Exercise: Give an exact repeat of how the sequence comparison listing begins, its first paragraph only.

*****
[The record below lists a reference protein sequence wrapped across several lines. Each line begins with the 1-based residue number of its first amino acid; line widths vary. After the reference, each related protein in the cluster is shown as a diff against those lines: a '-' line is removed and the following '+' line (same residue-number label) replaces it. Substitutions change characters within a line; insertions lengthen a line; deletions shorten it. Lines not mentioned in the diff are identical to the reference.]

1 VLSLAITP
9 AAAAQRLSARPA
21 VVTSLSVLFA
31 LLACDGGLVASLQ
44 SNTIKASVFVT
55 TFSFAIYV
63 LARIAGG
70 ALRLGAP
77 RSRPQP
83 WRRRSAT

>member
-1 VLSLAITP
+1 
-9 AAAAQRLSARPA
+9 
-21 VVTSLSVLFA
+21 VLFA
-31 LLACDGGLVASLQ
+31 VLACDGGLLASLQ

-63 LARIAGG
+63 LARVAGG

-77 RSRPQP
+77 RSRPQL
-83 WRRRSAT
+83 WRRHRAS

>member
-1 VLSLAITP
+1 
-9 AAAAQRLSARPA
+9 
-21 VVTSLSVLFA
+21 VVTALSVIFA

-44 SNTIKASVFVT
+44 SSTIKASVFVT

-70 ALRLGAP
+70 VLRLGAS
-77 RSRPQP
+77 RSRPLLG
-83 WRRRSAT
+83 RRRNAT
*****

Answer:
[The record below lists a reference protein sequence wrapped across several lines. Each line begins with the 1-based residue number of its first amino acid; line widths vary. After the reference, each related protein in the cluster is shown as a diff against those lines: a '-' line is removed and the following '+' line (same residue-number label) replaces it. Substitutions change characters within a line; insertions lengthen a line; deletions shorten it. Lines not mentioned in the diff are identical to the reference.]